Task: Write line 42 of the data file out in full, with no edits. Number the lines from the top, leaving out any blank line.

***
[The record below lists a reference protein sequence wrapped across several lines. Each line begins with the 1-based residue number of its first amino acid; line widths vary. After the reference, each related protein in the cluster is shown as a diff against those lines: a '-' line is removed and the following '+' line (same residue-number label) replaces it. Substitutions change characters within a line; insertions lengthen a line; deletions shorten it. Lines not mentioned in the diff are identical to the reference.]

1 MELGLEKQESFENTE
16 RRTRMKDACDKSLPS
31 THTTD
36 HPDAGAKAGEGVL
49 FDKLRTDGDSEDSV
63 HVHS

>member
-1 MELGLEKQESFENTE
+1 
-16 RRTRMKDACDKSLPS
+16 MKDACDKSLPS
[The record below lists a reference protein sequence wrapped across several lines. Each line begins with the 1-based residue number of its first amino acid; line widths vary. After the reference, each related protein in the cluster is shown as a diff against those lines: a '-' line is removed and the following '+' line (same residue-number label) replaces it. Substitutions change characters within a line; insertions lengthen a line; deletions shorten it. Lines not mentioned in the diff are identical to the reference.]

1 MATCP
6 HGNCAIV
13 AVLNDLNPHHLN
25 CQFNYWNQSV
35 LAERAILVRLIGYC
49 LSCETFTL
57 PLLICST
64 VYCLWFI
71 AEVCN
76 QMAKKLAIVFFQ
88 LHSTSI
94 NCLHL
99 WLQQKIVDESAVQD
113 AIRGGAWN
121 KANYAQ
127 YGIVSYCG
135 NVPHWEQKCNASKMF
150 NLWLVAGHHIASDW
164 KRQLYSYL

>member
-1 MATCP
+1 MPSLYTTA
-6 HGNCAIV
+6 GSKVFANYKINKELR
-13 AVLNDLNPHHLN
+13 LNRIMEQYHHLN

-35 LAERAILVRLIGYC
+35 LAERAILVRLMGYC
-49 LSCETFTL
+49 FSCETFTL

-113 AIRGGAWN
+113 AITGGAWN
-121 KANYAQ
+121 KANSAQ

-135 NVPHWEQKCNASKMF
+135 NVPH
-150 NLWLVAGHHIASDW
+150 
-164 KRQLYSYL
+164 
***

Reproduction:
-49 LSCETFTL